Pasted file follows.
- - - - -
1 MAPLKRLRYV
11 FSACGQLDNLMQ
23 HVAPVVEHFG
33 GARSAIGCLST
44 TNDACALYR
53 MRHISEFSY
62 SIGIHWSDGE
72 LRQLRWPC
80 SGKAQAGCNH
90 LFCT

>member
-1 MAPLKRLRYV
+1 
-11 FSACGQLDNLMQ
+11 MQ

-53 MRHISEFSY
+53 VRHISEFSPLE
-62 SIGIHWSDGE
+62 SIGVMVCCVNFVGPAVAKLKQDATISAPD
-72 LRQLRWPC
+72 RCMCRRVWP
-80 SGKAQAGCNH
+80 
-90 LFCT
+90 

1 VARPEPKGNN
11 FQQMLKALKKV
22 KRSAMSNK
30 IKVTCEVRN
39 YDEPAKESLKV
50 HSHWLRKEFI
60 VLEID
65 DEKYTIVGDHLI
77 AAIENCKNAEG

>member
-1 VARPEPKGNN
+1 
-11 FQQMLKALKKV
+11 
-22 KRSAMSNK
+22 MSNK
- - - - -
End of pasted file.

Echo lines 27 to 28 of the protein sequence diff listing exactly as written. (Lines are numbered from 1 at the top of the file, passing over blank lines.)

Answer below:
11 FQQMLKALKKV
22 KRSAMSNK